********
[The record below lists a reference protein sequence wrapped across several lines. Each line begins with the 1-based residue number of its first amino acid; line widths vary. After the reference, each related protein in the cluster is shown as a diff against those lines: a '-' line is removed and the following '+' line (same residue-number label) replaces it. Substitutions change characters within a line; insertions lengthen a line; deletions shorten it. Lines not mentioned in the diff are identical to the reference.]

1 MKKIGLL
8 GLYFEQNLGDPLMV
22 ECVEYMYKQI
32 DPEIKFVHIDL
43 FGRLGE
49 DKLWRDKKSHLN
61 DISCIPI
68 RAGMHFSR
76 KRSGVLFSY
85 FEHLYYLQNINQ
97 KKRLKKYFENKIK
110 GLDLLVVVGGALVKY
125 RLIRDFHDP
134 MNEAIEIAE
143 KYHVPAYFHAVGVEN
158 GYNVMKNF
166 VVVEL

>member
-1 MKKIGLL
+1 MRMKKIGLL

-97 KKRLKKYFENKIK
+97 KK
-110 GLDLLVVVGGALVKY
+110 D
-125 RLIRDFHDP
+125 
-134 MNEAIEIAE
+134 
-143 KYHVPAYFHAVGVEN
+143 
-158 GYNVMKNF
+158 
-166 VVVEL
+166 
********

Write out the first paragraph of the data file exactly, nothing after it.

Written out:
[The record below lists a reference protein sequence wrapped across several lines. Each line begins with the 1-based residue number of its first amino acid; line widths vary. After the reference, each related protein in the cluster is shown as a diff against those lines: a '-' line is removed and the following '+' line (same residue-number label) replaces it. Substitutions change characters within a line; insertions lengthen a line; deletions shorten it. Lines not mentioned in the diff are identical to the reference.]